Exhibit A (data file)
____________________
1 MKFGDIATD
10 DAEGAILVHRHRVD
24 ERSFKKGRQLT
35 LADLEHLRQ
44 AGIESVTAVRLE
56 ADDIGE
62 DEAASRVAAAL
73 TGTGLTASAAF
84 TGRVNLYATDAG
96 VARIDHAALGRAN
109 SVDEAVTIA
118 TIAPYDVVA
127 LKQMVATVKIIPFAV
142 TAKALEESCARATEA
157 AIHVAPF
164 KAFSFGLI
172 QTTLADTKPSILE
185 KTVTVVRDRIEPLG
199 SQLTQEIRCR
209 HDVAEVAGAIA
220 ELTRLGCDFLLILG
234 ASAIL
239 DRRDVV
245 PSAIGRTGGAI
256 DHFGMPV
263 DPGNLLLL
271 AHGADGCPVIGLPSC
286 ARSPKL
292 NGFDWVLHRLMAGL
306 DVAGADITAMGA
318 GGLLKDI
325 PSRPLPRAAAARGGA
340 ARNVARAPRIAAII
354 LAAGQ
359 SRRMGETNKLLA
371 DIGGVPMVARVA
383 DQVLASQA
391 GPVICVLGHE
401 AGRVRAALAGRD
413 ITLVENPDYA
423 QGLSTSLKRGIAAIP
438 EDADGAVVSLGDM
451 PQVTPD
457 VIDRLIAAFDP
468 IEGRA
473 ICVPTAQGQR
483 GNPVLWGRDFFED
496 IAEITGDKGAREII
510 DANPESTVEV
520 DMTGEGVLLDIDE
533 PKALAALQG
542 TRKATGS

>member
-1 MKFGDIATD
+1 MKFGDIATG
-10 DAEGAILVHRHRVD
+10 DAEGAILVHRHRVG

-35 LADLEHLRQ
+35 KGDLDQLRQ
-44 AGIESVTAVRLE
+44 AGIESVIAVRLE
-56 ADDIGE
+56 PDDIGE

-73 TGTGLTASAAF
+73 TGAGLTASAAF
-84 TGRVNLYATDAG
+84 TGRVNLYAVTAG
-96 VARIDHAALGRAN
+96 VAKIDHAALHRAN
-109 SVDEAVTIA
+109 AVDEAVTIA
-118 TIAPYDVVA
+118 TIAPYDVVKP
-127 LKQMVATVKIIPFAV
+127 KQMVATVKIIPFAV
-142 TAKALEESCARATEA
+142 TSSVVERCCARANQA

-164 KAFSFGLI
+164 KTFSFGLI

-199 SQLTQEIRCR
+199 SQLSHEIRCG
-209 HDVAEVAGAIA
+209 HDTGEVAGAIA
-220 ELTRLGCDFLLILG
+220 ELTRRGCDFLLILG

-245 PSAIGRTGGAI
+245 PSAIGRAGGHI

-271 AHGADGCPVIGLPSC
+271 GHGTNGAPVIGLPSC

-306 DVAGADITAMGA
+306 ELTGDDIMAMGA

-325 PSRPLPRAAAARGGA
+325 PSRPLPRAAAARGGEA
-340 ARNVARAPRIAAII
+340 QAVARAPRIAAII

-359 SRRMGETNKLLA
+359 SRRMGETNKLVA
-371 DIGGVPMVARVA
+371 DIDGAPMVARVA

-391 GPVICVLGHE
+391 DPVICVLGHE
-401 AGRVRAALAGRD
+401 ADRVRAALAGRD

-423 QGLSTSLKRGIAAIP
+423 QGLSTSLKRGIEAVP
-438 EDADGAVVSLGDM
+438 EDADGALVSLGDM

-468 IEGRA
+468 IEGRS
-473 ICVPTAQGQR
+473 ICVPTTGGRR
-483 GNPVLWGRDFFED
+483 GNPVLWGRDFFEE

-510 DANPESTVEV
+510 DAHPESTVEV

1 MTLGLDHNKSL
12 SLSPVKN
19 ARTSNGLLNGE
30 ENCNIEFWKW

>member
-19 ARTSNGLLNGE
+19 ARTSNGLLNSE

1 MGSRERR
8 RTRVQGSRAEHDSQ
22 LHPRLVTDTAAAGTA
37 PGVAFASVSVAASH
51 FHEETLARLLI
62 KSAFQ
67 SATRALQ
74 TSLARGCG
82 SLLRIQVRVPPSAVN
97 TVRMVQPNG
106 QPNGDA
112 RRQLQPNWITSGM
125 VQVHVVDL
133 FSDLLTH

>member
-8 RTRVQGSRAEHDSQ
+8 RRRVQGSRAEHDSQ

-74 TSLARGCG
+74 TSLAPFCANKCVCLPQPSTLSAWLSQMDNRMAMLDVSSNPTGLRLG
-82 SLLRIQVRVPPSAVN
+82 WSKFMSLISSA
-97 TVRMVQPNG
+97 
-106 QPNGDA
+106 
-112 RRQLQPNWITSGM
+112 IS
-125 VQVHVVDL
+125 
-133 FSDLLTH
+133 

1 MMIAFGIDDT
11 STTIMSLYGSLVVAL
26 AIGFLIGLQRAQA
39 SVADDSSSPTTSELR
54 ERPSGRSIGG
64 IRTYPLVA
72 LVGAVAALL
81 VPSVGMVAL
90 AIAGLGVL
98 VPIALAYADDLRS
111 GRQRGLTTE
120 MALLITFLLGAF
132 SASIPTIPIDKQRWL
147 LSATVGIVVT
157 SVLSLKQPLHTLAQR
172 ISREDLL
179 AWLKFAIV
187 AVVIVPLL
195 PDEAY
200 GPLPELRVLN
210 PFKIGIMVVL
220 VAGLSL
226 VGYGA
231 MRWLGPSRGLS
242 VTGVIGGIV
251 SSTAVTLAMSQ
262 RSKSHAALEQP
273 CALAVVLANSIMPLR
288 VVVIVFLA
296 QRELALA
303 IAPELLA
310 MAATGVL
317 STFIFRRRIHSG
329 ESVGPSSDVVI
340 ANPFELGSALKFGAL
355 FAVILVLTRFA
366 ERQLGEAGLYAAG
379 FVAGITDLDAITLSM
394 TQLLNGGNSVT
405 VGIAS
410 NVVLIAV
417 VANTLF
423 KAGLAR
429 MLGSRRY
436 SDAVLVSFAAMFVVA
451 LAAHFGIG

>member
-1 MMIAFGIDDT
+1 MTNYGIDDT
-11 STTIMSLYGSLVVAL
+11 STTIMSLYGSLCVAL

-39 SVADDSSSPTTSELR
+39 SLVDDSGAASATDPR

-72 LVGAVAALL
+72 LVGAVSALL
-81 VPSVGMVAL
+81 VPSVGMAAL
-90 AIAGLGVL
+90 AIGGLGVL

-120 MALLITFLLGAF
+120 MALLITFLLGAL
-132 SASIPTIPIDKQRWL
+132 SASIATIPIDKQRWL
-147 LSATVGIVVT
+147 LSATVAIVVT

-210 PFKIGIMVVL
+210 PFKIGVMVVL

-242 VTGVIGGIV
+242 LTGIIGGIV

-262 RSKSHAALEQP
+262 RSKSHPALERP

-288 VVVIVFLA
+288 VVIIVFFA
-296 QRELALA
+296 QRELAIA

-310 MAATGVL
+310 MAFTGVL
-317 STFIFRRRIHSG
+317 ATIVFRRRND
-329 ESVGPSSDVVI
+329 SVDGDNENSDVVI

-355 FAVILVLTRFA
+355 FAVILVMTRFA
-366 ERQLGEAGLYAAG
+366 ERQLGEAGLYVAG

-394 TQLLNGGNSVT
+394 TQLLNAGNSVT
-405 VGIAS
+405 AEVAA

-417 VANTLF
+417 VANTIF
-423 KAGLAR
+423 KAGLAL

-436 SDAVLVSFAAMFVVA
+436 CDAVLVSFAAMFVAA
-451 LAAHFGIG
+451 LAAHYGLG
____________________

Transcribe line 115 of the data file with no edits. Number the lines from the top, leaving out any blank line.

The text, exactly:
+510 DAHPESTVEV